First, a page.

NICOSIA, Cyprus (AP) — U.S. academics who help locate Holocaust mass graves and execution sites in Eastern Europe have used ground-penetrating radar to seek burial sites on Cyprus of people missing since the 1974 Turkish invasion and earlier interethnic strife.
Team leader Harry M. Jol told the Associated Press on Friday that they scanned several pre-selected sites between Dec. 28 and Jan. 6, using a system that creates subsurface images without the need to dig.
Traces of ground disturbance from human activity were found among the half-dozen sites searched, but confirmation of burials would require excavation.
“Very few other methods have the resolution that GPR has and can map in a grid-like format,” Jol, a professor at the University of Wisconsin-Eau Claire’s Geography and Anthropology Department, said in an email. “We used the same equipment for (hundreds of) surveys at sites worldwide.”
Jol said he passed on to the Committee on Missing Persons (CMP) — an expert group that has since 2006 been seeking more than 2,000 missing Greek Cypriots and Turkish Cypriots — information on where soil disturbance was found.
“It is these disturbances that we map … be it buried building structures, mass graves … unmarked (graves) … and other structures,” said Jol, who worked with assistant Joe Beck.
The data continue to be processed and interpreted in collaboration with CMP staff, while Jol said there are plans for his team to return to the east Mediterranean island nation in the near future.
Leonidas Pantelides, the Greek Cypriot member of the CMP, told the Associated Press that the team visited six sites where there was information that the remains of missing persons could be located. He said it’s hoped that the academics will bring additional equipment on their next visit that could yield even more precise results.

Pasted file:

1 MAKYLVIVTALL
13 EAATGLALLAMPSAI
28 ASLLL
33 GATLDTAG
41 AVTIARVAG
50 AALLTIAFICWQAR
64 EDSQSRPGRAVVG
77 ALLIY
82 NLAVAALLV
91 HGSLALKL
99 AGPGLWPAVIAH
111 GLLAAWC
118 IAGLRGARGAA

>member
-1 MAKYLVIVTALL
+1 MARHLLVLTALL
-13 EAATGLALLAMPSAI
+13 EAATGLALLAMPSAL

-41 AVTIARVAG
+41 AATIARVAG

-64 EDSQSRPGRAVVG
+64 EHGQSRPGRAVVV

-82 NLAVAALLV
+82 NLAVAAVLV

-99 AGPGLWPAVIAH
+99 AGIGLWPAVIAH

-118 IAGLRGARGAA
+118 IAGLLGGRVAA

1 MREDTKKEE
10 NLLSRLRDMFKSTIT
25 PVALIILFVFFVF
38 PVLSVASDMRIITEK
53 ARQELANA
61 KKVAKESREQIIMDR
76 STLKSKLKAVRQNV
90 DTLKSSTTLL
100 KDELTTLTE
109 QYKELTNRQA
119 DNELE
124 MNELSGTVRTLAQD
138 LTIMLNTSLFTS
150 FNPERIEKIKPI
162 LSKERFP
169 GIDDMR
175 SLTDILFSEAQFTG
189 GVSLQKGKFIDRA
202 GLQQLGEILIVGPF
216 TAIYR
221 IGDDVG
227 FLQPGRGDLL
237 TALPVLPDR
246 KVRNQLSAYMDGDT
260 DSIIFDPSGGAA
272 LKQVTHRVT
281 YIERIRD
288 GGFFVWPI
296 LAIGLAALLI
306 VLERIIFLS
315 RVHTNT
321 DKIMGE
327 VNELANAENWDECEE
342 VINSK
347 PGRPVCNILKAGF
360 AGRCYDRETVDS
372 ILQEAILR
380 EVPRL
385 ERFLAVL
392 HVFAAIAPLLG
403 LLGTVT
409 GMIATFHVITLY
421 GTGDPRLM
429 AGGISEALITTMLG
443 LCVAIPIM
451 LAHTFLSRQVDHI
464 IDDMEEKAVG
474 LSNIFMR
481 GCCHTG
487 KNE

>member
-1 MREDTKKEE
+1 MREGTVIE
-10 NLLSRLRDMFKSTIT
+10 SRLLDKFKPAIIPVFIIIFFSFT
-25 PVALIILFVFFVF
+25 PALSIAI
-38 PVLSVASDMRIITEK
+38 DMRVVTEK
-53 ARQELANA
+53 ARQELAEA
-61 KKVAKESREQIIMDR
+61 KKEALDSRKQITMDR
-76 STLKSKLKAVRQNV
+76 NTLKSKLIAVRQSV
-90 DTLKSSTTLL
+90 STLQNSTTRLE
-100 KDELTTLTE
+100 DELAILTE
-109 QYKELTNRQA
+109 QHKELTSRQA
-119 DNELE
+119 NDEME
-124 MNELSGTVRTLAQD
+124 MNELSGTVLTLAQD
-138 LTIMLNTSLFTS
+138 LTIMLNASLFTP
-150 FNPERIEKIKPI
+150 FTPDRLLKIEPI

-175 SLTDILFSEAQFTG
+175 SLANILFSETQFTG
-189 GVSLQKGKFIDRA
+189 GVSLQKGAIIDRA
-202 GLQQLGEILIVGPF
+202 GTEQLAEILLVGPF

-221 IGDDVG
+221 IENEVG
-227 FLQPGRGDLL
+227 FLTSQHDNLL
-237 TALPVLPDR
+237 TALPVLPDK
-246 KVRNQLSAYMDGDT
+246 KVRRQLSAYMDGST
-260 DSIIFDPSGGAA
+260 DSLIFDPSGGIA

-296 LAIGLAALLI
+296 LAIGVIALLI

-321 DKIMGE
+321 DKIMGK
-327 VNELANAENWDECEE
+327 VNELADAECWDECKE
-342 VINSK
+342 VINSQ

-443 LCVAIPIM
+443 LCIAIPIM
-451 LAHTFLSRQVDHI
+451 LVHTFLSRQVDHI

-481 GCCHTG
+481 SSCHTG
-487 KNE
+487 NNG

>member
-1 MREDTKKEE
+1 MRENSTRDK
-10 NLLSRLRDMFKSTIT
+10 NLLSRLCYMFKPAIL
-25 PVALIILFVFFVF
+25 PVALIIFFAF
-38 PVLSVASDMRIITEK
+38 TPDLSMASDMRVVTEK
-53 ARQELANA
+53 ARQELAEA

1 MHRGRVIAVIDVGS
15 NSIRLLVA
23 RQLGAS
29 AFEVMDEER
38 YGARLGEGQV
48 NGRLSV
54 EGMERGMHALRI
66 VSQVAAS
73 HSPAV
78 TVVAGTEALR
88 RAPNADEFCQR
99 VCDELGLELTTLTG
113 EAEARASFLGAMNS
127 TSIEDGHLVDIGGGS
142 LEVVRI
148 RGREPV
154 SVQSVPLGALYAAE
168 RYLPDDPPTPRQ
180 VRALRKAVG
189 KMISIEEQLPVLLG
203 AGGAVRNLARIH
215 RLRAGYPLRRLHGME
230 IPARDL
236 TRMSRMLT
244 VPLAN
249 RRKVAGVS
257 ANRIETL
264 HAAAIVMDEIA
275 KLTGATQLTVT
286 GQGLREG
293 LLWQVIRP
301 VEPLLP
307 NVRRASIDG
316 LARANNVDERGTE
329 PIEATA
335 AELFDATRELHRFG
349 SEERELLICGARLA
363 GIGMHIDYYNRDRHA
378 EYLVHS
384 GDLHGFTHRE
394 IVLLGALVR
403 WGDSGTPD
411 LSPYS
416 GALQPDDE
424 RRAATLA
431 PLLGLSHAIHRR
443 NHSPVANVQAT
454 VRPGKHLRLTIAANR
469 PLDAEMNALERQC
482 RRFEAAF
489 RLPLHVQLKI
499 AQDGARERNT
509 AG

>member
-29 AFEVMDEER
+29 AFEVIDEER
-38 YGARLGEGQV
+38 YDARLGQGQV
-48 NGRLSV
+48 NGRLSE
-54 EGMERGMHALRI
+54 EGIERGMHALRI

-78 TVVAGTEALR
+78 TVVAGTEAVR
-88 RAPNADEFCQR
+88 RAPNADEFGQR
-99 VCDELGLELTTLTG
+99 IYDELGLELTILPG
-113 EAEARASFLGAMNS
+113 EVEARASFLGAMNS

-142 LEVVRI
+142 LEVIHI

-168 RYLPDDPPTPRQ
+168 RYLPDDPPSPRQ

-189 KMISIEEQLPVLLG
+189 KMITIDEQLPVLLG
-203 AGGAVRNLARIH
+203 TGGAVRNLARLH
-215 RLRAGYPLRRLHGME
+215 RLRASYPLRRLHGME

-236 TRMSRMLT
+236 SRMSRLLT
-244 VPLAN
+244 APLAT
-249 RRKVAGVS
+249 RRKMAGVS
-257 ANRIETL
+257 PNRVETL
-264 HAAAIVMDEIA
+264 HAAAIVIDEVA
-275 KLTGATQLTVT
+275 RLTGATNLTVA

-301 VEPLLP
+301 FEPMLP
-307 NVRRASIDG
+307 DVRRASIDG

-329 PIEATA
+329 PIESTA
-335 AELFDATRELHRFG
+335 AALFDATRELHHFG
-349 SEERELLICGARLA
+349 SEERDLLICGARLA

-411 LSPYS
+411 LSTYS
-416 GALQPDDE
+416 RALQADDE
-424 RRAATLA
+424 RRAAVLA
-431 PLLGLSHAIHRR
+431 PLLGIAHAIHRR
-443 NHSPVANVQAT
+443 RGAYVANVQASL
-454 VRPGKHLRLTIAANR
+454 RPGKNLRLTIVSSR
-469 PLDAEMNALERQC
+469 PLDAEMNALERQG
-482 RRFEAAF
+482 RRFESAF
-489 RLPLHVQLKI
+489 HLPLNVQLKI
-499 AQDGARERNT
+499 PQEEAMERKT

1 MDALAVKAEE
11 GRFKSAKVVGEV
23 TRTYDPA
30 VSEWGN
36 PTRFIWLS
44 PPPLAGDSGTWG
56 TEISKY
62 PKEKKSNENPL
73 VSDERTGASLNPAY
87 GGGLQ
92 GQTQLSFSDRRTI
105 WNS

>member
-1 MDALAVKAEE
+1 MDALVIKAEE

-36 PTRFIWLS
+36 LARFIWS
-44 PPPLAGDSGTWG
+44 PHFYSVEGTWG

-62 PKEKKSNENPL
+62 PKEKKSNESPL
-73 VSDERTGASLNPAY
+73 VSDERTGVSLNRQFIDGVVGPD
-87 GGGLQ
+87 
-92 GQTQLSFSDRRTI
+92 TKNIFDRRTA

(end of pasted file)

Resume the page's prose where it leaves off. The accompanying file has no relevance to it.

The academic’s trip was mostly funded by the U.S. government with support from the CMP — also composed of a Turkish Cypriot member and a third-country national selected by the United Nations — which relies on donations to operate.
CMP experts have so far exhumed the remains of 1,114 people and identified 1,023. However, 778 Greek Cypriots and 201 Turkish Cypriots still remain missing since the 1974 Turkish invasion, which split the island along ethnic lines, and intercommunal fighting in the decade before. The invasion followed a coup that aimed to join the island with Greece.
Digs at potential burial sites have primarily relied on information provided by witnesses or individuals with information about the disappearances. But locating such sites has become increasingly difficult amid reluctance by some to offer information, and because many eyewitnesses have since died.
Beck said the team of academics has over the last five years travelled to countries including Poland, Lithuania and Latvia in search of mass graves dating back to World War II.
They primarily used GPR, but also drones that capture images across the electromagnetic spectrum. Beck said GPR is currently being used in Canada to locate potential Indigenous graves.
Both Jol and Beck praised the CMP’s professionalism, which they said could serve as an example internationally.
“Working on the various sites, given the context and the personal connections the various members of the CMP had to the locations evoked, a powerful emotional experience,” said Beck.